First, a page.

There is no “universal” bullet – that is, no single bullet for all shooting applications and all shooting conditions. The information below has been prepared to help you choose the right Sierra Bullet for you in any application, whether hunting or target shooting. Bullet selection is, of course, a personal preference, but there are some important technical considerations that must be addressed. We hope that the rifle bullet descriptions in this section will help you make the correct bullet selections for your applications as well as your shooting conditions. As always if you have any questions about the information below please contact us here or by calling 1-800-223-8799.
The rifle bullets in Sierra’s product line are arranged in six classifications, depending on the intended application, design features, and the range of cartridges that may use the bullet. One classification includes all of Sierra’s match target bullets for target shooting, and five classifications are for hunting applications.
These six classifications are:
MatchKing Bullets: This is the classification for Sierra’s pre-eminent target bullets. The driving motivation for the design of each MatchKing bullet is accuracy. These bullets have very thin jackets drawn to an exacting concentricity standard of 0.0003 in maximum variation, and their weight is held to within ± 0.3 grain. All MatchKing have a hollow point design with a very small meplat for high ballistic coefficient. The majority of these bullets have a boat tail shape to further minimize drag and improve ballistic coefficient. They are manufactured to the very highest quality standards. Their accuracy has been acclaimed worldwide, and they have been used to win more target competitions than all target bullets from other manufacturers combined. While they are recognized around the world for record-setting accuracy, MatchKing® and Tipped MatchKing® bullets are not recommended for most hunting applications.
Hornet Bullets: These are 22 caliber bullets of 40 and 45 grains in weight designed in the traditional shape for the 22 Hornet cartridge. Their purpose is hunting varmints and small game, and they are designed to expand reliably at velocities in the 2500 to 2800 fps range, although they can be loaded in cartridges generating up to 3500 fps muzzle velocity.
BlitzKing Bullets: These bullets are designed for explosive expansion in varmints and small game and with accuracy characteristic of the MatchKing bullets. The tips of these bullets are made of a proprietary compound, and the jackets are thin for enhanced accuracy and explosive expansion. The lighter bullets in 20 & 22 calibers are designed to be fired at muzzle velocities up to 4400 fps. The lightest 6mm BlitzKing bullet can be fired at muzzle velocities up to 4000 fps.
Varminter Bullets: This classification of bullets is designed specifically for rapid expansion and instant kills on larger varmints and small game. The shapes of bullets in this classification include hollow point (HP), spitzer pointed flat base (SPT), and semi-pointed (SMP). Bullets in this classification have thin jackets to enhance expansion but with sufficient strength to be fired at the highest muzzle velocities in the cartridges for which they are intended. Bullets labeled as Blitz are designed for medium velocity (under 3600 fps).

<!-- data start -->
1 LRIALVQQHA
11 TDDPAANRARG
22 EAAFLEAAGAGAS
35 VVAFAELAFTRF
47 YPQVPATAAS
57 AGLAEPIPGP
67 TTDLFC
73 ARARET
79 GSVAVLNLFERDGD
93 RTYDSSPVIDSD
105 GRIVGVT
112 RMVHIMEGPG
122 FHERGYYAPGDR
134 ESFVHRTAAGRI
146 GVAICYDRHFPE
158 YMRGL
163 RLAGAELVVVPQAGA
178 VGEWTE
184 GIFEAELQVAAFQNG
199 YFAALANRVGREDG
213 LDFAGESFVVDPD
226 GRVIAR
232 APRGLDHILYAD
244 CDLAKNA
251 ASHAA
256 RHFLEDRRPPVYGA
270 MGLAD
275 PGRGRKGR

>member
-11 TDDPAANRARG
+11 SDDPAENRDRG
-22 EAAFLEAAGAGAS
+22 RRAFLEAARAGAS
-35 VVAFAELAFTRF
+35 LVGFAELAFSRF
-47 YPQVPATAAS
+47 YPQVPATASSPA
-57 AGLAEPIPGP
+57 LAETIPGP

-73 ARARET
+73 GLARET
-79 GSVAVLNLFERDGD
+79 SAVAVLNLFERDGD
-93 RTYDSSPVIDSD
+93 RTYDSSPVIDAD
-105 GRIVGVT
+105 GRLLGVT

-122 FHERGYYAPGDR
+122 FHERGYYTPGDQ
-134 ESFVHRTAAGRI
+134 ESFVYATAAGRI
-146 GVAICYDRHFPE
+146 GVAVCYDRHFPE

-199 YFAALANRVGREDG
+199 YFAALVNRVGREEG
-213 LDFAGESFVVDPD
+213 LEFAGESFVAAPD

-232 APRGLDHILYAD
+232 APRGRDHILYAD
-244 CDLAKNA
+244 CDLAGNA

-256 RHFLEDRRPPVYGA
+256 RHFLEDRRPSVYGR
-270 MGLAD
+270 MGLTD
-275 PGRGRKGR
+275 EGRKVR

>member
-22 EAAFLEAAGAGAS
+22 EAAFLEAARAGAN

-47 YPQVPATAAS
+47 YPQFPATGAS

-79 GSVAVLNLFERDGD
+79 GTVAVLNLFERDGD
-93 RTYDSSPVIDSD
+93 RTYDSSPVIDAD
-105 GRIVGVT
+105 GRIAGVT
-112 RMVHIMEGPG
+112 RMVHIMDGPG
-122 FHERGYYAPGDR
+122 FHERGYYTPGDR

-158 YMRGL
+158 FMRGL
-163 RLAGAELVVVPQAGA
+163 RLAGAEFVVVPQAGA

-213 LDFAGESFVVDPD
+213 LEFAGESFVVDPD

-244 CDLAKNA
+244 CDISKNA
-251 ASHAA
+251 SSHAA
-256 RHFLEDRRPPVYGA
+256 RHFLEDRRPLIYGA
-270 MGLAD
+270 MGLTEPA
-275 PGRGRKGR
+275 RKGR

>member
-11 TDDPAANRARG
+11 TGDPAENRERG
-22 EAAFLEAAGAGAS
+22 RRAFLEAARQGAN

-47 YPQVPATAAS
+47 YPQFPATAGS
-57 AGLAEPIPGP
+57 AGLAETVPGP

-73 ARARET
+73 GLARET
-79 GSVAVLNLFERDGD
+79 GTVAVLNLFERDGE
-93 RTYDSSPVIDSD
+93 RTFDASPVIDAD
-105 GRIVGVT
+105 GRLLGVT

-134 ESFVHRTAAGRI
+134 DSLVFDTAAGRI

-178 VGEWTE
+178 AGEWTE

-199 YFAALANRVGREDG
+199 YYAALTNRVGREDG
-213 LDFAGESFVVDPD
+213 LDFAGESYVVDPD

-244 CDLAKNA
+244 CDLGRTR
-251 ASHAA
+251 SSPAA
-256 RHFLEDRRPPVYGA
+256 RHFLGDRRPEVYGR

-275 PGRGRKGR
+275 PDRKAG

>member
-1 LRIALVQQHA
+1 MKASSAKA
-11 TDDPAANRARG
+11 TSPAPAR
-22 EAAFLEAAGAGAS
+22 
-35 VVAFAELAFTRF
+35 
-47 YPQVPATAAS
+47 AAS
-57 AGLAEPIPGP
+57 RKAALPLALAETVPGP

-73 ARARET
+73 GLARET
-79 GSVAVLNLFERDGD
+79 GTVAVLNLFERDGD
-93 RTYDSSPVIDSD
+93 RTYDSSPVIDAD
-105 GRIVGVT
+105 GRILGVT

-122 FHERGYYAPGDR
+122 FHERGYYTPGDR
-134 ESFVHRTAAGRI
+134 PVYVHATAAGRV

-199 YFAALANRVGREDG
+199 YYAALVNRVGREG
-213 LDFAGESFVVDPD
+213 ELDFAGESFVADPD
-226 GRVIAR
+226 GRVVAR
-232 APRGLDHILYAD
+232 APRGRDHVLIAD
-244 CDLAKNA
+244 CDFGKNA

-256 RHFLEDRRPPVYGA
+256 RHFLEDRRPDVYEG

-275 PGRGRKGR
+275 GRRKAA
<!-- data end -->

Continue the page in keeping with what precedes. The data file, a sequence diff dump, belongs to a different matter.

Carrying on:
Pro-Hunter Bullets: All bullet shapes in this classification are flat base, and they include round nose (RN), semi-pointed (SMP), spitzer-pointed (SPT), flat nose (FN), and with a hollow point (HP/FN). A few bullets in this category have Sierra’s proprietary Power Jacket to enhance bullet expansion in game animals when fired from medium-velocity cartridges. All these bullets have medium to heavy weights in each caliber, and they are designed for a combination of penetration and expansion in medium and heavy game animals for their calibers.
GameKing Bullets: All bullets in this classification are for hunting and all have boat tails. Their shapes include hollow point boat tail (HPBT), spitzer boat tail (SBT), and full metal jacket boat tail (FMJBT). The bullets in this classification have medium to heavy weights in each caliber. With their boat tail shapes, they have high ballistic coefficients, retain their velocities well, and resist crosswinds and vertical winds well as they fly. These bullets are designed for a combination of penetration and expansion in medium and heavy game animals for their calibers.
Sierra also uses several basic shape designs for rifle bullets, although some features of different shapes may be incorporated into a single bullet. Shape and characteristic features easily distinguish each design. The most popular are described below.
Hollow Point is a bullet shape used for the MatchKing bullets as well as a number of Varminter, GameKing and Pro-Hunter bullets for hunting. The Hollow Point shape has an opening in the nose, which depending on the use of the bullet, may be designed for complete fragmentation, controlled expansion, or no expansion at all (MatchKing). With the wide range of Hollow Point bullet performance capabilities, proper bullet selection for a particular use is crucial to ensure the desired performance in the field.